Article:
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ARS Home » Plains Area » Clay Center, Nebraska » U.S. Meat Animal Research Center » Livestock Bio-Systems » Research » Publications at this Location » Publication #330960

Title: Testicular gonadotropin-releasing hormone II receptor (GnRHR-II) knockdown constitutively impairs diurnal testosterone secretion in the boar

item DESAULNIERS, AMY - University Of Nebraska
item CEDERBERG, REBECCA - University Of Nebraska
item Lents, Clay
item WHITE, BRETT - University Of Nebraska

Submitted to: Reproduction, Fertility and Development
Publication Type: Abstract Only
Publication Acceptance Date: 8/12/2016
Publication Date: N/A
Citation: N/A

Interpretive Summary:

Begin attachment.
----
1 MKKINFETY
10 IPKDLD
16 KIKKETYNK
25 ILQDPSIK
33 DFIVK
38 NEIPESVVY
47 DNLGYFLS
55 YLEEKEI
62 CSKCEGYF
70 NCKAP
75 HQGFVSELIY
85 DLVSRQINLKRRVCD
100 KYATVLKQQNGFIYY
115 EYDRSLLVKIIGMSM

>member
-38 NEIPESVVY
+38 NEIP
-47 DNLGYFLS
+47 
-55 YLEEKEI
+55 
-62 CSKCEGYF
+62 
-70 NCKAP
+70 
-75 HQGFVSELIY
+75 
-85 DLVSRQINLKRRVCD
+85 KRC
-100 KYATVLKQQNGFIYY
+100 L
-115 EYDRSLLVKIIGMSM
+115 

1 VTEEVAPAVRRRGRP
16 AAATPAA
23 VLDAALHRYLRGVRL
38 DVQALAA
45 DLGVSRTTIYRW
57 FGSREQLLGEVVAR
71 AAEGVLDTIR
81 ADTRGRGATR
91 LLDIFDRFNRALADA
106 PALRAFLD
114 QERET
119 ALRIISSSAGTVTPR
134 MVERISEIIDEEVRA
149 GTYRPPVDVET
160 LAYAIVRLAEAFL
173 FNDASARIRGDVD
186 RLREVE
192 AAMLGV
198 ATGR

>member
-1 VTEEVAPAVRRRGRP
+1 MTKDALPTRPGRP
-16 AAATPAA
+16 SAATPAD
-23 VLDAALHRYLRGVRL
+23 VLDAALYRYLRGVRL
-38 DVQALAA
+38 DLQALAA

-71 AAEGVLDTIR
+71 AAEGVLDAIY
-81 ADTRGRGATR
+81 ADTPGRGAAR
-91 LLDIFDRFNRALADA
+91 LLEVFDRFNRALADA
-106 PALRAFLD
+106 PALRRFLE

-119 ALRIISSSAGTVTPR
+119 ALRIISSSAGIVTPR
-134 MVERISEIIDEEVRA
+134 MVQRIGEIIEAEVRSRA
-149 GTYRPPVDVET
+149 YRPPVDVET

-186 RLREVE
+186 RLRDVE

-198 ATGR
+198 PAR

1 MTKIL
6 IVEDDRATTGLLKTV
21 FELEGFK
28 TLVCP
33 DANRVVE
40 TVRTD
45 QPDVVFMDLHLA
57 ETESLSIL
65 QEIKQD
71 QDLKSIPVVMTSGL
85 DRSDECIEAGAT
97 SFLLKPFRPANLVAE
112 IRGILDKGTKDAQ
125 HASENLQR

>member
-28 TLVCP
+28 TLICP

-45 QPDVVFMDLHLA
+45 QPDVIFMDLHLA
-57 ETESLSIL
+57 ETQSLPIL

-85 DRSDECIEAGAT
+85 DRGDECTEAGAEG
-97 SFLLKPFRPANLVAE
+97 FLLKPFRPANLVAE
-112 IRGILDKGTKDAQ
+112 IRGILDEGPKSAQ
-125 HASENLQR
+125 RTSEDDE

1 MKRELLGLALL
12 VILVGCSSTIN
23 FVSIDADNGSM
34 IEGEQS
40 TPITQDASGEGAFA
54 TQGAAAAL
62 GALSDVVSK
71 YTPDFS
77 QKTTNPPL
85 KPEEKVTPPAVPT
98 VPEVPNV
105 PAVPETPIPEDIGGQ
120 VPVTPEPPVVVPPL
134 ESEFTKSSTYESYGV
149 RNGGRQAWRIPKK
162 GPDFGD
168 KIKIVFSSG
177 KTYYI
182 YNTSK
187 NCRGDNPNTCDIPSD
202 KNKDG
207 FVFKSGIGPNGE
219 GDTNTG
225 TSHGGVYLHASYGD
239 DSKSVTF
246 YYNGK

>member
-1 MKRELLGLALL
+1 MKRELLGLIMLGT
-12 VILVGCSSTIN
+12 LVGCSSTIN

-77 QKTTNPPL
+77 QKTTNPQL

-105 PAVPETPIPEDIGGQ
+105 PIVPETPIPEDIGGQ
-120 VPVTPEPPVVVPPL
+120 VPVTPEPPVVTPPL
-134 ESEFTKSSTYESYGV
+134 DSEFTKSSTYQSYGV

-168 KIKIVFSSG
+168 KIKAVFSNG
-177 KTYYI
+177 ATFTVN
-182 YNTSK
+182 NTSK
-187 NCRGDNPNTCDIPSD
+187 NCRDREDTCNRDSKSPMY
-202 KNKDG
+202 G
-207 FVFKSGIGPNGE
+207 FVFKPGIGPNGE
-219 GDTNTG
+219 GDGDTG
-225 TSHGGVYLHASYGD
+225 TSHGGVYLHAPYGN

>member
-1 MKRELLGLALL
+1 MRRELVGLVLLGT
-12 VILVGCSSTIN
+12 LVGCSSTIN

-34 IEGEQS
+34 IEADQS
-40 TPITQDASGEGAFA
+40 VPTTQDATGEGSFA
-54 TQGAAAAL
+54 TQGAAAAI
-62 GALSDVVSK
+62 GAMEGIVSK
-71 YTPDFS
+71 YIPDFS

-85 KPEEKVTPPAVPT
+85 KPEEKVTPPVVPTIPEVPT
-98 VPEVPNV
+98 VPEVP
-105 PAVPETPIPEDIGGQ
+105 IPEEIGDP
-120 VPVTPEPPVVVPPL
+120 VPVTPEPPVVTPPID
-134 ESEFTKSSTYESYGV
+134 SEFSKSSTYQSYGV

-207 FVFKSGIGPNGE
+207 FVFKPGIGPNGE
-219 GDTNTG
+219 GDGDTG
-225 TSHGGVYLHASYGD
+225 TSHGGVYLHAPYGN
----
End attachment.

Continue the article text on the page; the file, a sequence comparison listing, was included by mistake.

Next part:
Technical Abstract: The second mammalian GnRH isoform (GnRH-II) and its specific receptor (GnRHR-II) are highly expressed in the testis, suggesting an important role in testis biology. Gene coding errors prevent the production of GnRH-II and GnRHR-II in many species, but both genes are functional in swine. We have demonstrated that GnRHR-II localizes to porcine Leydig cells and exogenous GnRH-II stimulates testosterone secretion from testicular explants. Likewise, GnRH-II robustly stimulates testosterone production in vivo despite minimal luteinizing hormone (LH) secretion. These data suggest that GnRH-II has a direct effect on steroidogenesis in the boar testis. A GnRHR-II knockdown (KD) swine line was produced to explore this hypothesis. During pubertal development, serum testosterone concentrations were significantly reduced in GnRHR-II KD compared to littermate control males, despite similar concentrations of LH. These data indicate that GnRHR-II KD impairs steroidogenesis directly at the testis instead of via the classical androgen stimulator, LH. The objective of this study was to compare secretory patterns of testosterone in mature transgenic and littermate control males via intensive blood sampling. GnRHR-II KD (n = 5) and littermate control (n = 5) boars were fitted with indwelling cannulae and blood was collected every 15 min for 8 h. Serum was assayed for testosterone concentration via radioimmunoassay. Next, GnRHR-II KD (n = 5) and littermate control (n = 4) boars were euthanized; testis, kidney and body weight were recorded and testicular tissue was collected for RNA isolation. Digital droplet PCR was performed to quantify GnRHR-II mRNA abundance (normalized to ß-actin expression). Hormone data were analyzed using the MIXED procedure of the Statistical Analysis System with line (transgenic or control), time and their interaction as fixed effects. Litter was a random effect and time was a repeated measure. GnRHR-II mRNA levels as well as organ and body weights were also analyzed using PROC MIXED; line was the fixed effect and litter was a random effect. Body, kidney and testis weights were similar between lines (P > 0.05). We did not detect (P > 0.05) an effect of time or a line by time interaction on testosterone concentrations but we did observe an effect of line (P < 0.05). Dramatically, testosterone concentrations were significantly reduced (82%) in GnRHR-II KD (0.75 ± 0.05 ng/ml) compared to littermate controls (4.09 ± 0.29 ng/ml) despite similar testis weights (P > 0.05). Testicular GnRHR-II mRNA levels were reduced by 69% in transgenics (P < 0.001). These data demonstrate that GnRH-II and its receptor play a critical role in modulating testosterone secretion from swine testes, revealing novel regulators of testicular function in the boar and challenging the central dogma of testosterone regulation. Given that testosterone secretion classically dictates male reproductive success, GnRH-II and its receptor will likely become novel molecular targets to improve fertility in swine. Partially supported by NIFA Hatch (NEB-26-199; BRW) and AFRI (2011-67015; CAL) funds.